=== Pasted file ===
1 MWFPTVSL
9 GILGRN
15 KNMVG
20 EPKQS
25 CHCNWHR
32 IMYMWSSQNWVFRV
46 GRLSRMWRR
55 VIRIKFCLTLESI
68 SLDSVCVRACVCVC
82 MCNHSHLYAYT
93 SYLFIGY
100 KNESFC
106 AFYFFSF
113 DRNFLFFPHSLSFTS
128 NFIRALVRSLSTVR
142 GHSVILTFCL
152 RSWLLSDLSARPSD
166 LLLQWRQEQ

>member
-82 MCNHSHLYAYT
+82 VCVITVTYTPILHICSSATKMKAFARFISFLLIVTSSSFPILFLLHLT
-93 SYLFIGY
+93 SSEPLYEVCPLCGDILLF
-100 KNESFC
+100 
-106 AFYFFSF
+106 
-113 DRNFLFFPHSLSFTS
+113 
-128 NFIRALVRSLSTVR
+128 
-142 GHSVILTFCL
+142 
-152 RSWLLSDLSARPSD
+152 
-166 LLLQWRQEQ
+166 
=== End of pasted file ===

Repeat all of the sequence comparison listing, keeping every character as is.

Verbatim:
1 MWFPTVSL
9 GILGRN
15 KNMVG
20 EPKQS
25 CHCNWHR
32 IMYMWSSQNWVFRV
46 GRLSRMWRR
55 VIRIKFCLTLESI
68 SLDSVCVRACVCVC
82 MCNHSHLYAYT
93 SYLFIGY
100 KNESFC
106 AFYFFSF
113 DRNFLFFPHSLSFTS
128 NFIRALVRSLSTVR
142 GHSVILTFCL
152 RSWLLSDLSARPSD
166 LLLQWRQEQ

>member
-82 MCNHSHLYAYT
+82 VCVITVTYTPILHICSSATKMKAFARFISFLLIVTSSSFPILFLLHLT
-93 SYLFIGY
+93 SSEPLYEVCPLCGDILLF
-100 KNESFC
+100 
-106 AFYFFSF
+106 
-113 DRNFLFFPHSLSFTS
+113 
-128 NFIRALVRSLSTVR
+128 
-142 GHSVILTFCL
+142 
-152 RSWLLSDLSARPSD
+152 
-166 LLLQWRQEQ
+166 